Fitness trackers are what made Fitbit (NYSE:FIT) the company it is today, and the band maker says it has no intention of abandoning them even as smartwatches now account for the majority of its revenue. Yet as Fitbit seeks to establish its credibility as a healthcare partner by encouraging people to use wearables to improve decision-making about their well-being, a new study calls into question just how reliable fitness trackers are at even the most basic task of counting steps.
The University of British Columbia recently studied the accuracy of Fitbit trackers and found the results they recorded had at best a 50-50 chance of getting step count right. While the trackers were most likely to be correct when people were doing normal walking routines or even jogging, so long as they held their wrists just right, the devices overestimated activity in high-intensity workouts and underestimated activity during fast-paced walking.
The study concluded that researchers should not rely on the devices, and certainly not in making healthcare decisions, because the number of situations where trackers provided the correct data was very limited. The researchers noted that the devices would very likely get better as the hardware improves and more data from users is gathered. They said that the findings "do not negate the value of using Fitbit activity trackers in the manner for which the devices were intended, which is for self-monitoring of physical activity patterns and motivating individuals to achieve their physical activity goals."
Moving the goal posts
Fitness trackers like Fitbit's were originally designed to help motivate people to get moving, and though they may be successful at that, their mission is expanding. For example, last year, Fitbit partnered with UnitedHeath Group (NYSE:UNH) to incorporate its Charge 2 tracker into the insurer's employer-sponsored wearable wellness program to offer financial incentives to participants.
Employees could earn as much as $1,500 a year in tax-deductible credits that would be deposited into a health savings or reimbursement account by signing up and receiving a free tracker to use and monitor progress (the credits have apparently since been reduced to $1,000 a year).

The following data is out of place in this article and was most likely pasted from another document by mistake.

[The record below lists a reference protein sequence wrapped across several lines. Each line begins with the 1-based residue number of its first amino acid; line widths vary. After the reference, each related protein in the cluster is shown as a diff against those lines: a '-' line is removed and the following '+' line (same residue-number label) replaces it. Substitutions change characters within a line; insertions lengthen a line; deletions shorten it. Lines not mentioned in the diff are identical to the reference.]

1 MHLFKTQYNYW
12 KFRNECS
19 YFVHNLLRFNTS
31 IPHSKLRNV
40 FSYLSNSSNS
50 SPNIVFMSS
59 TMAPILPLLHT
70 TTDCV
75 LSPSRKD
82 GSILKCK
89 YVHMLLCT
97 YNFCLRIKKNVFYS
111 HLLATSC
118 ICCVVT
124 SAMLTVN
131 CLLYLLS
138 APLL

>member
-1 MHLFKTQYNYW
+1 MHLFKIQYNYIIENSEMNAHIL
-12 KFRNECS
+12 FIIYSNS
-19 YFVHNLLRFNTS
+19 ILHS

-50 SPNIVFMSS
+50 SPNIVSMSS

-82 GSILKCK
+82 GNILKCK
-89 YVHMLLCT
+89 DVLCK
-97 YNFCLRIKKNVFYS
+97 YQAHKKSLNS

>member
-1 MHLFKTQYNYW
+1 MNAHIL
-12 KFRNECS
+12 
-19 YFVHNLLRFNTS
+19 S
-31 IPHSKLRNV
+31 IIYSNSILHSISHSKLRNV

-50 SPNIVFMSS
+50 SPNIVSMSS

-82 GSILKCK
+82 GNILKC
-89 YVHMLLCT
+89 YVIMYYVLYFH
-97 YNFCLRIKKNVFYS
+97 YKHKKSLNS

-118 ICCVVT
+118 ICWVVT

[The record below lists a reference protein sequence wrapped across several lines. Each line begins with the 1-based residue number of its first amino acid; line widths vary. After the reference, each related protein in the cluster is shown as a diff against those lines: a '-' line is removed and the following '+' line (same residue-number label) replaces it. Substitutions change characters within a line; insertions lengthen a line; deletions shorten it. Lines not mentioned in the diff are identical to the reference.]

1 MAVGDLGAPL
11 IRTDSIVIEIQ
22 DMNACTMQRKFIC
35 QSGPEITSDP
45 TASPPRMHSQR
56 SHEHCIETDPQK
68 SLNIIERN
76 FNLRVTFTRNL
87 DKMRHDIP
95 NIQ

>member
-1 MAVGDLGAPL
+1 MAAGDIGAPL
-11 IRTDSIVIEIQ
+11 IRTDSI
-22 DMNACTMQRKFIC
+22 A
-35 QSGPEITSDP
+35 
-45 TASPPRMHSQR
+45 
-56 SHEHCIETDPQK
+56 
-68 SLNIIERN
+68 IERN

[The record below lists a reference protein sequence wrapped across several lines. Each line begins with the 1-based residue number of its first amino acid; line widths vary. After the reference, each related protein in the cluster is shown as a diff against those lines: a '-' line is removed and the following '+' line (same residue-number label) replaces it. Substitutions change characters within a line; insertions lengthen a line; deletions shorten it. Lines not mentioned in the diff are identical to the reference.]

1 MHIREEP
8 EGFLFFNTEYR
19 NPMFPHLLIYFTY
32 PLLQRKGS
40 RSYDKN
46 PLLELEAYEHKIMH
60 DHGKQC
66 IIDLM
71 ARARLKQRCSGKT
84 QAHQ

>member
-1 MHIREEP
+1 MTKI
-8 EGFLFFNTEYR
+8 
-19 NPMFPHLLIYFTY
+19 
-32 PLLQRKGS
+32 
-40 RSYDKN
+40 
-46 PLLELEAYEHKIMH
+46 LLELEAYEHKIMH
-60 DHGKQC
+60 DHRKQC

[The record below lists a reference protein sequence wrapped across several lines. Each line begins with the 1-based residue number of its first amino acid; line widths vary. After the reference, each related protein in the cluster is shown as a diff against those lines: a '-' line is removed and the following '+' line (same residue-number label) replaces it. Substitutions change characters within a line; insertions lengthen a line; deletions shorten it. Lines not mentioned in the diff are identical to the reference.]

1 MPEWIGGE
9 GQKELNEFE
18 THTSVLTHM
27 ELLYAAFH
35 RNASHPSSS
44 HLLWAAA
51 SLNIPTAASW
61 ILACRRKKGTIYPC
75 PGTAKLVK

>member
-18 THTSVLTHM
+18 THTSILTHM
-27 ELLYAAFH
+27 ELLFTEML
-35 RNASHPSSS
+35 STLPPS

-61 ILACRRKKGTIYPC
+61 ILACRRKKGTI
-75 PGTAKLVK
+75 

Doctors are also looking at data to diagnose potential health issues. One study used commercially available smartwatches to identify atrial fibrillation, or an irregular heartbeat, which affects 34 million people worldwide and is a leading cause of stroke.
Fitbit, of course, is also trying to transform itself from being simply a manufacturer of consumer fitness devices to one that is fully integrated into the healthcare system.
Earlier this year, the company purchased Twine Health, a start-up that helps people manage chronic diseases such as diabetes and hypertension by connecting them to coaches and doctors who develop plans to create healthier lifestyles. Fitbit believes that hospitals and clinics running the Twine software platform will help enmesh its technology with other industry vendors.
Fitbit has big plans
Fitbit CEO James Park also told Fortune the reason Fitbit entered the smartwatch business was because the trackers can only provide a limited amount of healthcare data. To help individuals with medical conditions such as diabetes and hypertension, "[you] need much more functionality than is typically available in a traditional tracker. We needed a bigger screen, more advanced sensors, different form factors. That's really why we entered the smart watch category."
Park said Fitbit would still focus on consumers, but it now had a much grander vision of what it could do, and it planned to "create overall solutions for helping people manage different health conditions."
However, if people are unable to rely on collected data to accurately reflect their activity, they're going to be resistant to the idea of making choices based on that information, particularly when it's wrong half the time.
In a statement in response to this article, Fitbit said the company is committed to "making the best clip and wrist-based activity trackers on the market and [is] confident in the performance of all of our trackers ..." The trackers aren't scientific or medical devices, it noted. "Overall, the success of Fitbit products comes from enabling people to see their overall health and fitness trends over time -- it’s these trends that matter most in achieving their goals.”
Covering all the angles
Undoubtedly, as time progresses and the technology improves, accuracy will likely get better. The University of British Columbia study was based on devices that were a few years old, and Fitbit has since come out with new trackers, like the Alta, as well as the Charge 3, which is being promoted as a means of tracking sleep disturbance issues that could indicate health problems like sleep apnea. The Charge family of products has sold some 35 million devices, making it Fitbit's most successful line of trackers.
The Versa smartwatch, though, catapulted Fitbit back into the running in the smartwatch market. In its most recent quarterly earnings report, Fitbit said the Versa outsold competing units from Samsung, Garmin, and Fossil combined: Smartwatches now account for 55% of the company's top line.
That kind of growth has allowed Fitbit to forecast that it will be almost free-cash-flow-positive this year. But if consumers who it's counting on to use its devices to make healthcare decisions start doubting the veracity of results, it could undermine those efforts and set back the advances the company has already made.
Rich Duprey has no position in any of the stocks mentioned. The Motley Fool owns shares of and recommends Fitbit. The Motley Fool recommends UnitedHealth Group. The Motley Fool has a disclosure policy.